Last updated on August 28th, 2016 at 07:51 pm
It’s not easy to keep up with all the regulatory tweaks and constant chatter about Bitcoin. That is why a North-American web developer decided to create a world map that shows you which country is saying what when the matter is Bitcoin.
Zachary Taylor, from Philadelphia, announced the launching of BitLegal.net, which “details Bitcoin’s legal status within each nation”, on Reddit and the acceptance of the community was rather positive.
While the developer claims he is still “ironing out a few small kinks”, the map has the potential to become a great tool for the Bitcoin community, basing its information in official statements issued by each country’s financial entity, central bank or tax authority.
Taylor claims the tool is still under development and he plans to add “some new features in the near future”. He will probably also have to update the information on four countries that recently updated their official Bitcoin stand or are still deciding what to do.
After being one of the first European countries to study Bitcoin, a German central bank official has issued another warning during this week. However, the advise simply confirms the entity’s earlier position on digital currencies.
Carl-Ludwig Thiele, a Bundesbank board member, said Bitcoins remain highly speculative, as they are as volatile as ever (quoted by Coindesk). According to the expert, cryptocurrency is still a highly risky investment.
“Because of its design and because of the large volatility, Bitcoin [is]highly speculative. We do not see that the price is being driven by fundamentals”, Thiele pointed out, adding that “there is not a state guarantee for Bitcoin and investors might lose all of their money. The Bundesbank is warning emphatically about these risks”.
According to the Belgian Bitcoin Association, the country’s National Bank doesn’t have any plans to further regulate Bitcoin. “There are currently no plans for new regulations in Belgium that would allow the [central bank]to take a more intervening [sic]stance – though future regulations to that effect cannot be excluded”, read a statement cited by Coindesk.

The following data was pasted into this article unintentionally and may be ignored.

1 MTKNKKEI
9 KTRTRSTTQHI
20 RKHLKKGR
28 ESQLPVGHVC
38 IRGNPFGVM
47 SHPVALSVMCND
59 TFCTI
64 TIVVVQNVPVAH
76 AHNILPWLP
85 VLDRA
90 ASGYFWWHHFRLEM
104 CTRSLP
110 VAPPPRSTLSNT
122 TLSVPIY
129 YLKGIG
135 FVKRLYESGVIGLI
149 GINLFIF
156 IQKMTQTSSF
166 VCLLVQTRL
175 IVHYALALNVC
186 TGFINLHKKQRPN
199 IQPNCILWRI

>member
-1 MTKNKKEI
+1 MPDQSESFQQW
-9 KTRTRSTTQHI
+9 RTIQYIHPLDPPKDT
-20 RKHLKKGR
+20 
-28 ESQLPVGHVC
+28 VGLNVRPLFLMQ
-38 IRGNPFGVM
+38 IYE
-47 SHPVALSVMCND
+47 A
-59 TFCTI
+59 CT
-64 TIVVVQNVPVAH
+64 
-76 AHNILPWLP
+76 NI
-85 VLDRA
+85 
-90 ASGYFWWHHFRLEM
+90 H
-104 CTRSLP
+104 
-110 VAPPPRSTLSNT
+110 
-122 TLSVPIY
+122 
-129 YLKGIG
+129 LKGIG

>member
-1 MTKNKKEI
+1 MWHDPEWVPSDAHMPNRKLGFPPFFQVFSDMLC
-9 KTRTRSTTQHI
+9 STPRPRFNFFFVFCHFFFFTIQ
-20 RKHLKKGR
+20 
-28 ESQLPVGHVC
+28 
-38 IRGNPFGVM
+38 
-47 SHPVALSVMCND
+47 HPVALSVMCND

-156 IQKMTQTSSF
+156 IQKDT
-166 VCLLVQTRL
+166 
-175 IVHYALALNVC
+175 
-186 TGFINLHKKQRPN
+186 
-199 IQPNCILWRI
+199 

Hong Kong’s Secretary for Financial Services and the Treasury, Caejer Chan Ka-keung, is the most recent Asian voice standing up against Bitcoin.
The secretary issued a statement, warning the public that Bitcoin is a highly speculative commodity and carries numerous risks.
According to Coindesk, Chan declared that anyone who decides to trade, exchange or hold Bitcoins should expect high risks. He added that the currency does not have intrinsic value, official issuers or a real economy behind it, thus tending to fluctuate.
The French Senate’s Finance Committee has announced a hearing on Bitcoin, scheduled for the morning of January 15.
The joint session “on issues related to the development of virtual currencies like Bitcoin” will be attended by Delphine Amarzit , from the Treasury Department; Denis Beau, chief operating officer at the Bank of France; Jean-Baptiste Carpentier, TRACFIN’s director; Jean-Michel Cornu, scientific director of the Next Generation Internet Foundation; Jean-Paul Garcia , national director of the Customs Intelligence and Investigation entity (DNRED); and M. Grandval Gonzaga, president of PAYMIUM SAS.
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